Perhaps the most striking difference between the current batch of British Film Institute monographs and the previous series issued under the now-defunct aegis of Cinema One (a joint effort of the BFI and the English publisher Secker & Warburg) is the relation of each to academic film studies. The Cinema One books, designed as popular laymen’s introductions to relatively obscure subjects, were lavishly illustrated with stills and frame enlargements, appeared both in paperback and hardcovers, and rarely proceeded beyond the format of one critic per subject.

The new line of BFI books, which appear only in paperback, are much closer to academic “casebooks”: the texts are usually longer, illustrations are omitted (apart from black-and-white stills on the covers), and the critical perspectives in most cases are multiple.… Read more »

I Missed It at the Movies: Objections to “Raising KANE”

From the Spring 1972 issue of Film Comment; this is also reprinted, with a lot of contextual material, in my 2007 collection Discovering Orson Welles (where I’ve also retained my original title — not used by Film Comment, who ran it as an untitled review). I’m still hugely embarrassed by the assertion early in this piece that “[Kael’s] basic contention, that the script of KANE is almost solely the work of Herman J. Mankiewicz, seems well-supported and convincing” — a howler if there ever was one. I’m not sure if this would qualify as a valid excuse, but this was the first lengthy essay about film that I ever published.

Recently I‘ve been reading Brian Kellow’s biography of Pauline Kael, and I’m very pleased that he’s up front about the serious flaws of “Raising KANE,” factual and otherwise — but also disappointed that Kellow is unaware that “The Kane Mutiny” — signed by Peter Bogdanovich, and the best riposte to Kael’s essay ever published by anyone — was mainly written by Welles himself. (See This is Orson Welles and Discovering Orson Welles for more about this extraordinary act of impersonation.) It appears that the main source of this doubtful assumption in Kellow’s book is Bogdanovich himself.Read more »

Les Valseuses (1975 review) 

From Monthly Film Bulletin, December 1975 (Vol. 42, No. 503). I think I must have permanently jinxed the possibility of ever becoming a friend of Pauline Kael’s by introducing myself to her after the New York Film Festival’s press screening of Get Out Your Handkerchiefs in 1978. Clearly enraptured, she promptly asked me what I thought of the film, and I replied, “Well, at least it’s better than Les valseuses,” which she deeply revered as well. — J.R.

France, 1974
Director: Bertrand Blier

After harassing a woman in the street and stealing her purse, Jean-Claude and Pierrot steal a Citroen for the afternoon; when they return it, the hairdresser owner holds them at gunpoint until they manage to escape during a scuffle, taking the hairdresser’s girlfriend Marie-Ange with them. Pierrot, however, is shot in the groin; the two force a surgeon to treat the wound and then take his money. When they abandon another stolen car to hop a train, Jean-Claude pays a young mother to suckle Pierrot before she gets off to meet her soldier husband. They take another train to the town of Briddle, where they break into a house whose owners are away but where they excitedly discover the underwear of teenager Jacqueline.… Read more »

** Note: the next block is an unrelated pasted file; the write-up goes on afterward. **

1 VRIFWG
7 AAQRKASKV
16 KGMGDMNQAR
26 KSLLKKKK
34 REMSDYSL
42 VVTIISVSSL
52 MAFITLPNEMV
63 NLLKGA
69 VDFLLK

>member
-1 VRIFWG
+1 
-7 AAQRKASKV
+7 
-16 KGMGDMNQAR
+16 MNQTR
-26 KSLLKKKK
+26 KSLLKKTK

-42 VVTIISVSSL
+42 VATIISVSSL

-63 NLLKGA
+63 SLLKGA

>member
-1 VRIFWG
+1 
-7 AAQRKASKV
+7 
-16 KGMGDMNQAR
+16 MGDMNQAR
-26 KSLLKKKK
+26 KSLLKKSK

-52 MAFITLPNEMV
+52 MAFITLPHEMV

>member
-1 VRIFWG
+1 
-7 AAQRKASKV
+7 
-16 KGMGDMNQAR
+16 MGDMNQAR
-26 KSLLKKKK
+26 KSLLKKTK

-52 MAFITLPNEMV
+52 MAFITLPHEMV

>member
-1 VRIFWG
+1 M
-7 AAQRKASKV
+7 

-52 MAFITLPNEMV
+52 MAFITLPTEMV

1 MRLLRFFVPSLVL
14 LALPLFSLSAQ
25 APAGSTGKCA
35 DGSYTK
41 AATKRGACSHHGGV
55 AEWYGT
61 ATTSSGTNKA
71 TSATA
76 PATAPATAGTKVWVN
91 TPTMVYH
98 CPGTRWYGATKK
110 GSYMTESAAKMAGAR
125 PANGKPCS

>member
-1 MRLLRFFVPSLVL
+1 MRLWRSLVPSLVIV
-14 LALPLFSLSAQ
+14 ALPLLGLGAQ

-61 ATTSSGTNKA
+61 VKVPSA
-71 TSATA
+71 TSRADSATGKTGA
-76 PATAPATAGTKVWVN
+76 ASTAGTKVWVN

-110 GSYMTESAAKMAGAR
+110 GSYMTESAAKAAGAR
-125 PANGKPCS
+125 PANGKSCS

How The West Was Won

From the Chicago Reader (January 1, 2001). — J.R.

John Ford, Henry Hathaway, and George Marshall directed the individual episodes of this 1962 triptych about the settling of the American frontier, originally released in Cinerama. The Ford episode, about the Civil War, is uncommonly good; the rest is expendable, especially without the three-screen process. With Carroll Baker, Henry Fonda, Gregory Peck, George Peppard, Carolyn Jones, Eli Wallach, Robert Preston, Debbie Reynolds, James Stewart, John Wayne, and Richard Widmark. 155 min. (JR)

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Eastern Promise

From Movies of the Fifties, edited by Ann Lloyd (London: Orbis Publishing, 1982). Prior to this, it was published in one of the “chapters” of The Movie in 1981 or 1982, but I’m no longer clear about which one. — J.R.

For two centuries, Japan chose to isolate itself from the rest of the world. Then, in 1894, the American Commodore Perry sailed into Tokyo Bay and ‘rediscovered’ the Japanese islands. Yet nothing was known about Japanese cinema in the West for almost another century. The difference was that whereas Perry had come upon a country that appeared technologically backward, the west encountered a cinema that was, on the evidence of the films that began to be shown in the Fifties, every bit as advanced as its own.

By and large western recognition and appreciation of Japanese films can be said to have dated from the appearance of key movies at the Venice and Cannes Film Festivals.Akira Kurosawa’s Rashomon (1950) won the Golden Lion at Venice in 1951 and the same honor was bestowed upon four films by Kenji Mizoguchi in the succeeding years. The films were: Saikaku Ichidai Onna (1952, The Life of Oharu),Ugetsu Monogatari (1953, Tales of the Pale and Silvery Moon After the Rain), Sansho Dayu (1954, Sansho the Bailiff ) and Yokihi (1955, The Empress Yang Kwei-Fei).… Read more »

Jacqueline Susann’s Once is Not Enough

From Monthly Film Bulletin, August 1975, Vol. 42, No. 499. — J.R.

Jacqueline Susann’s Once is Not Enough

U. S.A., 1974Director: Guy Green

Cert--AA. dist–CIC. p.c–Paramount Pictures. In association with

Sujac Productions and Aries Films. exec. p–Irving Mansfield. p–Howard

W. Koch. p. manager–Howard W. Koch Jnr. asst. d–Howard W. Koch

Jnr., Lee Rafner. sc–Julius J. Epstein. Based on the novel Once Is Not

Enough by Jacqueline Susann. ph–John A. Alonzo. Panavision. col

Movielab. ed–Rita Roland. p. designer--John DeCuir. a.d–David

Marshall. setdec–Ruby Levitt. m–Henry Mancini. songs—“Once Is

Not Enough” by Henry Mancini, Larry Kusik, sung by–The Mancni

Singers; “All the wav” by Sammy Cahn, James van Heusen, sung by

Frank Sinatra. titles–Dan Perri. sd. ed–Robert Cornett. sd. rec–Larry

Jost. sd. re-rec–Doc Wilkinson. l.p–Kirk Douglas (Mike Wayne),